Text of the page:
Hyper-Personalised Branding — the Future of Branding?
15 March 2021
Author: Sarita Schröder
Each individual’s experience of the world has always been unique. However, we are increasingly living in a world that actually is unique for each individual. With the help of real-time behavioural data and ever more sophisticated algorithms, social media platforms, e-commerce service providers, and online news and entertainment sites (just to name a few) are carefully curating the content each of us sees to suit our personal tastes. The goal is to boost engagement and, thus, grow revenue through increased sales of subscriptions or advertising opportunities.
A prime example of hyper-personalised content is Netflix, which customises not only the recommendations it makes to each user but also the way in which it displays those recommendations — right down to the artwork that it shows for each title on each user’s screen. In Netflix’s own words, “[W]e don’t have one product but over a 100 million different products with one for each of our members”.
From Hyper-Personalised Content to Hyper-Personalised Branding
Hyper-personalised content might, however, only be the start. A natural next step could be to utilise the same consumer insights and technology to tailor the entire brand experience to each user’s liking — in other words, to create dynamic branding that is hyper-personalised.
To continue with the Netflix example, I am a fan of the minimalist, Scandinavian aesthetic: I like things that are light and airy, and I dislike the colour red. Consequently, I find Netflix’s black and red visual appearance with dozens of small thumbnails to be a bit too imposing and busy for my taste. Perhaps I would engage with the service (even) more if Netflix offered me fewer choices at a time in a lighter, brighter environment with a toned-down version of their logo.
Sound utopian? I would wager that it may not be too far off from becoming a reality.
Hyper-Personalised Branding from a Legal Perspective
Hyper-personalised branding stands in stark contrast with the traditional idea of branding, which has been to create a uniform identity that is instantly recognisable to all. It also poses novel challenges from a legal perspective. In particular, securing sufficient intellectual property rights and avoiding infringing the rights of others can be trickier in the case of hyper-personalised branding than it normally is.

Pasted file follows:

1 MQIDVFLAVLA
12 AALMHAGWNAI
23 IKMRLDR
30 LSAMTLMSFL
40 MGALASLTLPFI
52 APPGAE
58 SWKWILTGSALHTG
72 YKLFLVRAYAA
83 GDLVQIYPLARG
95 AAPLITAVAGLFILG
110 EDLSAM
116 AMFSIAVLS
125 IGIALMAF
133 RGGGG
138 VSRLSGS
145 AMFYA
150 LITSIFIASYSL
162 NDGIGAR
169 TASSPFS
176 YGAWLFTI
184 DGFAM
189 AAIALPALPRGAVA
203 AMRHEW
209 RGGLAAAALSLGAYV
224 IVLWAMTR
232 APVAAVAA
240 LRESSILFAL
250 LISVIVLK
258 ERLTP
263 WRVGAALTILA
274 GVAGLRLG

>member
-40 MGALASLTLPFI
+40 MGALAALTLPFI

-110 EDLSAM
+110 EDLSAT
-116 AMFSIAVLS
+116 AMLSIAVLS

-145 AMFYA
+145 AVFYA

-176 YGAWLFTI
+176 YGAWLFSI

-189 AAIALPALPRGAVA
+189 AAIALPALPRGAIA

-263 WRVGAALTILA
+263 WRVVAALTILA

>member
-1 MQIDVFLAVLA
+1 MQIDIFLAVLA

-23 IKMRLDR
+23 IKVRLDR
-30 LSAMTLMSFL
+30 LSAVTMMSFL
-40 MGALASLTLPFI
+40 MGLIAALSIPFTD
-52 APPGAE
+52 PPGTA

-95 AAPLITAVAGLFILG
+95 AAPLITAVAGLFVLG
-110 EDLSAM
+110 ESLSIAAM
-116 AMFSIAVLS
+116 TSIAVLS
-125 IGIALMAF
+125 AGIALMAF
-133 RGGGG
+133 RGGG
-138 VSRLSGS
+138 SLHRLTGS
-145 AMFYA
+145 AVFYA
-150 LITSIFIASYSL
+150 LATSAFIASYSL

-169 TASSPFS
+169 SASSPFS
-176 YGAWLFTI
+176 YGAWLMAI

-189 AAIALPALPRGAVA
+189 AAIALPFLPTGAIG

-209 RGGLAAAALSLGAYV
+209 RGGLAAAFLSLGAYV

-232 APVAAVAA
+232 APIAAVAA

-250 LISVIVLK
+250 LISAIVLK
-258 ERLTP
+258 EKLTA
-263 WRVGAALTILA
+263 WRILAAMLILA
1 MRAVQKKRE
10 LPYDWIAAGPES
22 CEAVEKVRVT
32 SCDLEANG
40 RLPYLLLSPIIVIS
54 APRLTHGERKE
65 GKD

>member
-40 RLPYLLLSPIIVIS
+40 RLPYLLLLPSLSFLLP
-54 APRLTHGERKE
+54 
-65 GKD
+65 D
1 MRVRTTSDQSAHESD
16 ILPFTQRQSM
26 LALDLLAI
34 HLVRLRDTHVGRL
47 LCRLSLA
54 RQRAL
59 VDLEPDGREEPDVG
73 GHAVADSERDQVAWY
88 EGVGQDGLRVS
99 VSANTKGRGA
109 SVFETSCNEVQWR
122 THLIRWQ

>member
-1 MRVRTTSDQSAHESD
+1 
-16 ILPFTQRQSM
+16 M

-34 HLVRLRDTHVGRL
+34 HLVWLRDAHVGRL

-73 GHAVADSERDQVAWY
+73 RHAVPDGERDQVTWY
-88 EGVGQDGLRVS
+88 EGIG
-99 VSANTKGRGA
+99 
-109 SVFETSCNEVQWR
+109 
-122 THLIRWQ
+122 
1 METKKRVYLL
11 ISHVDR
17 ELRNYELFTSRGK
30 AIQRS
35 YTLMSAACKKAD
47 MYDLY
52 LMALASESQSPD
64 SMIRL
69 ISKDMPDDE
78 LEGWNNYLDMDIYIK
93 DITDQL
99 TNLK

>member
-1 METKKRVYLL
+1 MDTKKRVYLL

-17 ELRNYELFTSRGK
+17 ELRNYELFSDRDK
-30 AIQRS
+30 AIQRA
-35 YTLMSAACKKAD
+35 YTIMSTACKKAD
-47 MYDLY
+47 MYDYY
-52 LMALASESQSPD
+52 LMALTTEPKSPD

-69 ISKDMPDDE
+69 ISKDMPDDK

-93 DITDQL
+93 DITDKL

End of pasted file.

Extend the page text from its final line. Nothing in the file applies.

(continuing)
Securing Sufficient Intellectual Property Rights
To protect not just one or two different brand images, but dozens, hundreds, thousands, or even more, is no easy feat. Although obtaining a single trademark registration is often relatively straightforward and inexpensive, the costs and effort associated with building up and maintaining a trademark portfolio quickly mount up as the number of trademarks grows — especially if protection is desired in multiple jurisdictions.
In the case of hyper-personalised branding, few brands (if any) will have the resources necessary to protect every variation of their branding. Moreover, if the different variations are, for example, AI-generated, it may be impossible to know in advance exactly what they will be (in addition to which their various elements may fail to qualify for e.g. copyright protection due to the non-human nature of their “author”). Thus, when devising a brand protection strategy for a brand engaging in hyper-personalisation, the first step will be to identify what forms the common core of the brand image.
In many cases the core of the brand image is likely to include at least the brand name, as otherwise it could be challenging for the target audience to communicate with one another about the brand. For example, it is much easier to refer to Netflix by name than it is to try to describe the service by referring to its features — which, in the case of hyper-personalised branding, may be somewhat different for each user.